I once asked a manager “how many people work here?” He replied, “About half.” Our subsequent consulting assessment work within his organization showed that he was wrong. He was too optimistic. They had a major commitment crisis. People were disengaged and morale was sinking to new lows.
Here are some ways to energize and engage people throughout your team or organization:
- Work with your staff/frontline people to develop an annual Listen-Feedback-Action process. This generally starts with a survey or third party interviews or focus groups. The outside company then prepares a summary report. This is taken back to everyone in the organization for feedback, clarification, priority-setting, and action planning. Once these sessions are completed, broader organizational issues are identified and actions set for implementing those changes. This is reported back to everyone.
- Engage frontline service providers in a systematic process of identifying changing customer expectations against your organization’s performance. Get their help in analyzing trends and planning for meeting those shifting needs.
- Hold regular breakfasts (“muffins with management”), lunches, and celebration dinners with frontline teams. Take this time to ask for feedback, concerns, and suggestions. A simple question such as: “What’s the dumbest thing management asks you to do?” can produce powerful insights and engage people in resolving the issues raised.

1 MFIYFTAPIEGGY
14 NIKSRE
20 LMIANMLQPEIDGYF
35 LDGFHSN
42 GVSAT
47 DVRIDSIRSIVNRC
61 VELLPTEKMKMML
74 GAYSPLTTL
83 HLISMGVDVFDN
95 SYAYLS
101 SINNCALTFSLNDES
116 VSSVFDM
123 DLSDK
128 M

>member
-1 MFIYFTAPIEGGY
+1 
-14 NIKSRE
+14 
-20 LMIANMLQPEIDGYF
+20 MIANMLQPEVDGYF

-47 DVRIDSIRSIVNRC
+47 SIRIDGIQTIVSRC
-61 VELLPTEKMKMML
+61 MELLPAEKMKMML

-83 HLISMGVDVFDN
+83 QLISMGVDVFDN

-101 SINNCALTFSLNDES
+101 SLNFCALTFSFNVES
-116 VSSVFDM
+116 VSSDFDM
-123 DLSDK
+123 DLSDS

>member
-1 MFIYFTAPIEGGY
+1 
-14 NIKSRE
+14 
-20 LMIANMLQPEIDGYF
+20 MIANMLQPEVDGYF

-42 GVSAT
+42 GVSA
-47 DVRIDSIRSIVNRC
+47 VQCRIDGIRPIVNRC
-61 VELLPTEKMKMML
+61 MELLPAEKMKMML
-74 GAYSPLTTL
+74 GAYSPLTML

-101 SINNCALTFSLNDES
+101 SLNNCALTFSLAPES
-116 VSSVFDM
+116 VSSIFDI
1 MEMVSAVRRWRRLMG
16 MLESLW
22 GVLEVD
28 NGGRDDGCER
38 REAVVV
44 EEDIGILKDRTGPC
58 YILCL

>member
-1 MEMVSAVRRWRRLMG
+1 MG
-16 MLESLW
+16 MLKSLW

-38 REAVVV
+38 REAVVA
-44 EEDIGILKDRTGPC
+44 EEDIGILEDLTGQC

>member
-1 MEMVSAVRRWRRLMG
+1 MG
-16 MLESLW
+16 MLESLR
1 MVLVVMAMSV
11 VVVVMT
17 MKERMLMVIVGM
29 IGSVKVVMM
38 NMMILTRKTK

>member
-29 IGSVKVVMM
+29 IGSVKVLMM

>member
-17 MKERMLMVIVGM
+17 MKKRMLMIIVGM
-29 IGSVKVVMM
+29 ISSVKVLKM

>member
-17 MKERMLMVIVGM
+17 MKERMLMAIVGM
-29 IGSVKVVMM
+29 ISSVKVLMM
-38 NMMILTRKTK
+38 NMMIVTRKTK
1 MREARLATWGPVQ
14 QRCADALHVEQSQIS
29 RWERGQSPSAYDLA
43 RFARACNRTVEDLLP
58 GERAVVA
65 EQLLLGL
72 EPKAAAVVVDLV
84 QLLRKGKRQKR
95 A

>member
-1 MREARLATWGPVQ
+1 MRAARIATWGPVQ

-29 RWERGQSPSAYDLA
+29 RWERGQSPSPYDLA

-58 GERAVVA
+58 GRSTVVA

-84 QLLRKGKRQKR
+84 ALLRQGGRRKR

- Keep highly visible scoreboards, big thermometers (like a fundraising campaign), bulletin boards, Intranet sites, voice mail messages, newsletters, and the like to update everyone on your progress toward key goals or change and improvement targets. Make goals/targets and progress as visible as possible.
- To get partnering behavior, treat everyone like partners. Share financial and other “confidential” information openly so everyone can see how his or her efforts contribute.
- Use focus groups (a cross-section of frontline staff) to test new management directions before making grand announcements to everyone. Even if you press on against the advice of the focus groups, you’ll have deeper insight on how to face the issues the new direction may raise.